Editor's Note | Facebook farm growing real-life relationships

 
 

By Tamara L. O'Shaughnessy

Editor

Winter seemed exceptionally long and especially gray this year. Weather forecasters would probably prove me wrong with their stats and charts, but even my usual upbeat optimism was a little harder to maintain.
All that is behind us-for now.
With the return of the robins and the sunshine, I feel my spirits lifting and energy returning. As I do every year, I have created a to-do list for spring. It has the usual small home repairs and the generic "get outside more with the kids."
New this year is a desire to grow things. Last summer, my daughter Arlee was assigned to grow a cabbage for a state scholarship competition. Faced with rabbit overpopulation in our neighborhood, she grew it instead in a container on the porch, and she and I babied that cabbage. We learned a lot about cabbage over the summer and thrilled at its progress.
It reminded me a bit of my childhood. My parents always planted a huge garden, and I remember how much I loved sneaking into the garden to steal cucumbers, green beans and peas and eating them right off the vine. I hate that I've never taken the time to share that experience with my kids.
That changes this spring. I think we'll start off our new gardening effort
with lettuce, cucumbers and green peppers. I'm lucky we have a story in this month's issue by Monica Kass Rogers (page 39) that simplifies the process of growing green. You'll also find great ideas from parents just like you who have found creative ways to connect their kids with nature.
Some of the ideas just might inspire a few changes in your home, too.
Happy April.

I'm an addict.

There, I've finally admitted it to everyone. But I'm not interested in a 12-step program-at least not yet. There are still lost animals to rescue, produce to plant and friends to help become farmer gods while I build my own plantation life in Farmville.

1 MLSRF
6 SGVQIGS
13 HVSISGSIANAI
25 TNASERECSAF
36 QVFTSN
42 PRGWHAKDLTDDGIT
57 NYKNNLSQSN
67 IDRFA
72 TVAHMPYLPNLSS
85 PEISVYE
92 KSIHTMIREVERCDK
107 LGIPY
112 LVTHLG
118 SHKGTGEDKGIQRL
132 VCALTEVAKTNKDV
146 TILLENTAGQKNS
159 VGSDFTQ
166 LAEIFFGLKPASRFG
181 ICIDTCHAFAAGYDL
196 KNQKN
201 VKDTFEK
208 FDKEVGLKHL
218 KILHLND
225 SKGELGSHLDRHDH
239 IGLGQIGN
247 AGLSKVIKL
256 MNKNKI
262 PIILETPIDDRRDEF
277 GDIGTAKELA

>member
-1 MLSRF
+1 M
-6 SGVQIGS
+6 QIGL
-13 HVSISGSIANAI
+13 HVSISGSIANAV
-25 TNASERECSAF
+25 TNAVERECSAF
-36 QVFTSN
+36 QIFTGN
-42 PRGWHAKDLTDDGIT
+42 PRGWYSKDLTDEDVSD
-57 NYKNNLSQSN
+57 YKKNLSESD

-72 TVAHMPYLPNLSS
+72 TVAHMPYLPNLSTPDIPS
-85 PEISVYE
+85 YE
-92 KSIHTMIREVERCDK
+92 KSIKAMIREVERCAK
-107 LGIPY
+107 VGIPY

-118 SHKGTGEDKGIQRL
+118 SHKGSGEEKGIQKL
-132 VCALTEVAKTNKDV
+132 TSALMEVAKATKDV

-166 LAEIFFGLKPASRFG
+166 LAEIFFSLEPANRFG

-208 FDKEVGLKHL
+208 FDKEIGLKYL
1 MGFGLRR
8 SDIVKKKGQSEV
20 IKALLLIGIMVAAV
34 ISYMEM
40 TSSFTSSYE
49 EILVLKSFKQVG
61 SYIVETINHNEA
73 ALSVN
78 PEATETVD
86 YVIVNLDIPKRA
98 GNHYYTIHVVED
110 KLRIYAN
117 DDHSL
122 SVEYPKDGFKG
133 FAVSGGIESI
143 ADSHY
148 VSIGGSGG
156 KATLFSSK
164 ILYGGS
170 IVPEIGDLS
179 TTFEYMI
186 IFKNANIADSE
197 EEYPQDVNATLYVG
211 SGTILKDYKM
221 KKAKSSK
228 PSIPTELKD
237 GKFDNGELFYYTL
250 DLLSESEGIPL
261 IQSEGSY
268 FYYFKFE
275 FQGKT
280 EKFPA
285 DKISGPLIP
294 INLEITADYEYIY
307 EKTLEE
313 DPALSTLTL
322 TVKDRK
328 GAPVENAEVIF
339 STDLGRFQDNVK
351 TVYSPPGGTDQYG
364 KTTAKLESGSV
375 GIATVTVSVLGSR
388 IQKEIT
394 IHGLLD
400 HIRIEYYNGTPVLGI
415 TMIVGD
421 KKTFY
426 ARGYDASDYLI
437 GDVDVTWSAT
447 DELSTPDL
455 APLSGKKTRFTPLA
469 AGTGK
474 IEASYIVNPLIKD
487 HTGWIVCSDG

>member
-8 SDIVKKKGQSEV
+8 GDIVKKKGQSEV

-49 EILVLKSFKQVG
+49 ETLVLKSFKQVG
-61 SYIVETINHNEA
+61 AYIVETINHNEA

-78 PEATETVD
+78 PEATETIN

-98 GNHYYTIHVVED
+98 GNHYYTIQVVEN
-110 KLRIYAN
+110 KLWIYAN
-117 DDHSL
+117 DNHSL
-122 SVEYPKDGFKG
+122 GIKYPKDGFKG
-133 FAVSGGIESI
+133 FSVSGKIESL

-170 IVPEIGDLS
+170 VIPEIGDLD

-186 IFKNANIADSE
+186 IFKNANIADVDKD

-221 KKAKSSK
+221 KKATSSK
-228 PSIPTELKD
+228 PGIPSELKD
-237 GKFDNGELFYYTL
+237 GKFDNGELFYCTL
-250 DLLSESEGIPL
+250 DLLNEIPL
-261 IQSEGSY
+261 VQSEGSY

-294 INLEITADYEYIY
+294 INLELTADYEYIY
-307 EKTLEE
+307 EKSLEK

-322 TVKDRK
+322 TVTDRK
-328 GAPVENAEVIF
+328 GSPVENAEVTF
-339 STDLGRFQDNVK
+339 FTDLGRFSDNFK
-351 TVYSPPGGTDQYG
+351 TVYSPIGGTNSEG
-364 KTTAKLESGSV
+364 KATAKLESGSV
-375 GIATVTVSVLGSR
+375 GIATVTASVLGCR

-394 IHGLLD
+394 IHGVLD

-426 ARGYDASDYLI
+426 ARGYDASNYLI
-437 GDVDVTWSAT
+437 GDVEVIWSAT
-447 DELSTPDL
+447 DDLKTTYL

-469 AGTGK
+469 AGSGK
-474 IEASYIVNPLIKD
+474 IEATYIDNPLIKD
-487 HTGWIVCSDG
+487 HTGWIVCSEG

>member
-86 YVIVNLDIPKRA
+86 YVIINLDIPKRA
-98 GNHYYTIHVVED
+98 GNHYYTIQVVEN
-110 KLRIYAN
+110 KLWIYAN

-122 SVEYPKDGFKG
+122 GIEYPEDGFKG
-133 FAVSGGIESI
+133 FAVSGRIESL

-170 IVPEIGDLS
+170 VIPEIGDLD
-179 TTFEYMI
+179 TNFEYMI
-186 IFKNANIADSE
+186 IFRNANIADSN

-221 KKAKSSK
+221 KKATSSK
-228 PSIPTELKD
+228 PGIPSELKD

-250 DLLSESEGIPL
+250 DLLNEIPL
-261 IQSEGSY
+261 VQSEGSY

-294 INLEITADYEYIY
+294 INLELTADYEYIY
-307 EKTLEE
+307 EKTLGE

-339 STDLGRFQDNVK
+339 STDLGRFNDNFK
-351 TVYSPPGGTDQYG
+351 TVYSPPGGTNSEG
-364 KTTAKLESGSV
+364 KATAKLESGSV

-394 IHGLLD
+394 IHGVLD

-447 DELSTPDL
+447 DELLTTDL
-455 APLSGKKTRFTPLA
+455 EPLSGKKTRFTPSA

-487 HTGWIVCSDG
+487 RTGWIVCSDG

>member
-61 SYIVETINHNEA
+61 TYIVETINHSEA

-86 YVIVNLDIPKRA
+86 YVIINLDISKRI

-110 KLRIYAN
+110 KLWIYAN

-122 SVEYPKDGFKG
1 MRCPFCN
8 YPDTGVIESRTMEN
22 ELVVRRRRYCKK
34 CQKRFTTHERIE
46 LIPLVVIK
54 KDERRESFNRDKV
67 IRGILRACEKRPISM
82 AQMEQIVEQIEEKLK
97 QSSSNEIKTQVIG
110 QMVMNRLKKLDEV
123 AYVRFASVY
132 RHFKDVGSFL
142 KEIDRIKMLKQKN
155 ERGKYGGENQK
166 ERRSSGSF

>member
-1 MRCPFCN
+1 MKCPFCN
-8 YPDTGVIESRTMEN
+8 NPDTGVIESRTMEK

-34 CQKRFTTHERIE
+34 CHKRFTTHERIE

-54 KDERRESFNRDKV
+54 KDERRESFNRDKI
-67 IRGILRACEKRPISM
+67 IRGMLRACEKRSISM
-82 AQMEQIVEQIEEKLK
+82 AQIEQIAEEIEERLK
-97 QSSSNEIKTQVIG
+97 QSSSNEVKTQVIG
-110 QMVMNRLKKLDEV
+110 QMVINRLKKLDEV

My devotion to my Facebook farm opens the door to lots of teasing from the kids and my darling husband, who sometimes finds himself reluctantly booted off the computer while working in the middle of a giant spreadsheet so I can harvest my crops before they wither or feed my pretend dog Tierney before he runs away.

Never mind that I am always eager to make my IRL (in real life) friends and acquaintances fellow addicts. It's no fun to be alone in an addiction.

Sure I could be doing something more productive with the few minutes every day that I spend on Facebook catching up with my friends' status updates and farming. But every parent needs a little mind break from the hustle and bustle of everyday life, right?

I didn't really realize my kids were onto my addiction until I was tidying up the "real" flower beds in our front yard and the kids were gleefully dancing around me and laughing about me "farming." So I took a step back and now only plant and harvest crops once a day-after 9 p.m.

All kidding aside, as we discover in Kelly James-Enger's story this month about our online personalities, Facebook and other social media are becoming a great tool for moms and dads to connect with friends and family and find answers to pressing questions. For example, over the weekend, one of my friends asked whether black nylons can be paired with a dark brown suit (NO) and another asked for non-violent anti-rabbit tricks for her garden this year. Plus there were dozens of status updates about my friends' kids' sports victories, prom photos and new baby photos (our terrific Art Director Rebecca Lomax became an aunt again).

I've re-established friendships that had withered because I don't ever make enough time for girls' night out or lunch. I've used Facebook to help my daughter sell Girl Scout cookies, and I've also used Facebook to keep my kids connected to friends who have moved out of the country. I find stories that inspire me and tips that I can apply to my own life.

Parenting can be an isolating experience. These days, social media is playing a larger role in bringing us all together. It is creating a new definition of community. At Chicago Parent's Facebook page, for example, that community includes more than 1,400 parents you can connect with through the shared experience of raising a child in Chicago.

As our story this month points out, the key, really, is to make sure we don't lose touch with the people in our lives.

Happy Father's Day to all the dads out there, but especially to the celeb dads we're featuring this month and to my wonderful husband who puts up with me and loves our kids to pieces.

 

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